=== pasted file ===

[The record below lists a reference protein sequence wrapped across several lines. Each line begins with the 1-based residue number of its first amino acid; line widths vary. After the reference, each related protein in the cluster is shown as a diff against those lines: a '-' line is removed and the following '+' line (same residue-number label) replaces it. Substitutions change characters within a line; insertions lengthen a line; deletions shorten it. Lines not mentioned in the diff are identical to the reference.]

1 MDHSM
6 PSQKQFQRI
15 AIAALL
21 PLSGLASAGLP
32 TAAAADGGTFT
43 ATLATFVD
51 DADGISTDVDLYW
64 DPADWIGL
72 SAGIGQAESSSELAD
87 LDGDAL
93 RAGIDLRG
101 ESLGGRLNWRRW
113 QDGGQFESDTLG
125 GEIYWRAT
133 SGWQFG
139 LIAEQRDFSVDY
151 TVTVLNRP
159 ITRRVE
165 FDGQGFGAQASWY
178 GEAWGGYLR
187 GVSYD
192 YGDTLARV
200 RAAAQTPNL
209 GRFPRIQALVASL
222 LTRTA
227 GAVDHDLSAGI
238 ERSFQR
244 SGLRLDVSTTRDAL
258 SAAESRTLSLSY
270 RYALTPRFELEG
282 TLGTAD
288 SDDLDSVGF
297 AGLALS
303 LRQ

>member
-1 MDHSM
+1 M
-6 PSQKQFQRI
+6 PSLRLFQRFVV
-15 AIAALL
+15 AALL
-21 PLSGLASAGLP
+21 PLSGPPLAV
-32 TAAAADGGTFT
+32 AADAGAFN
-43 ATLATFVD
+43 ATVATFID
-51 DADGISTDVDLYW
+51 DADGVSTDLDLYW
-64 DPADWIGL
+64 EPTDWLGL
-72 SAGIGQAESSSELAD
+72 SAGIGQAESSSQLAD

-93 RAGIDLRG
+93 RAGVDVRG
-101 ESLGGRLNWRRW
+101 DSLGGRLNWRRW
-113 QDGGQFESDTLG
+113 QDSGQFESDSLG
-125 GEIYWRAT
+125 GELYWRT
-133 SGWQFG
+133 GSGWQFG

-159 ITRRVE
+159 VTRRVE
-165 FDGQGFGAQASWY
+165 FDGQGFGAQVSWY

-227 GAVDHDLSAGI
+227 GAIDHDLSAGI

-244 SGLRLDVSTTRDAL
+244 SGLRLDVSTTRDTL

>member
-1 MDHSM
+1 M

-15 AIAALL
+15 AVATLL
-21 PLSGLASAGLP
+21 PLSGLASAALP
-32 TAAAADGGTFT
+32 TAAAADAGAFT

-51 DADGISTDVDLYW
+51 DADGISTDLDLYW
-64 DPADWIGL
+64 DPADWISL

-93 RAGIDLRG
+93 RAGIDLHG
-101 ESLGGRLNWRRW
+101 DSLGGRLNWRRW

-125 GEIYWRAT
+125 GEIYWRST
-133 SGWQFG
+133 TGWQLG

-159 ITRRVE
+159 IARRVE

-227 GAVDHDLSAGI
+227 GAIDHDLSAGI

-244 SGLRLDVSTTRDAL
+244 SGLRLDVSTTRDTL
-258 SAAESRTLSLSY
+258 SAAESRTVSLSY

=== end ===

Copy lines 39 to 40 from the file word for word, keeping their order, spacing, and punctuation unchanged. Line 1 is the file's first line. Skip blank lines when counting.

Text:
-6 PSQKQFQRI
+6 PSLRLFQRFVV